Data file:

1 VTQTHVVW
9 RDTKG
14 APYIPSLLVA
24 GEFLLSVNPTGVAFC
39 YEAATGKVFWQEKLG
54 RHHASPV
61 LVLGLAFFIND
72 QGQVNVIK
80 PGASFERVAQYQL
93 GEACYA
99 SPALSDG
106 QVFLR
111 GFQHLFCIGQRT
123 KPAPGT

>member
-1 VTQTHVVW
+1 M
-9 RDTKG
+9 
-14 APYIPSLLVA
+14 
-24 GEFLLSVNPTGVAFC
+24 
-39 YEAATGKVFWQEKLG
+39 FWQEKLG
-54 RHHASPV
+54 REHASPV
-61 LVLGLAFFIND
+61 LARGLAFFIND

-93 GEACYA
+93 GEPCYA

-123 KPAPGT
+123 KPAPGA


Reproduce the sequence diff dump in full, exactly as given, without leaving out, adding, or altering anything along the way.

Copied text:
1 VTQTHVVW
9 RDTKG
14 APYIPSLLVA
24 GEFLLSVNPTGVAFC
39 YEAATGKVFWQEKLG
54 RHHASPV
61 LVLGLAFFIND
72 QGQVNVIK
80 PGASFERVAQYQL
93 GEACYA
99 SPALSDG
106 QVFLR
111 GFQHLFCIGQRT
123 KPAPGT

>member
-1 VTQTHVVW
+1 M
-9 RDTKG
+9 
-14 APYIPSLLVA
+14 
-24 GEFLLSVNPTGVAFC
+24 
-39 YEAATGKVFWQEKLG
+39 FWQEKLG
-54 RHHASPV
+54 REHASPV
-61 LVLGLAFFIND
+61 LARGLAFFIND

-93 GEACYA
+93 GEPCYA

-123 KPAPGT
+123 KPAPGA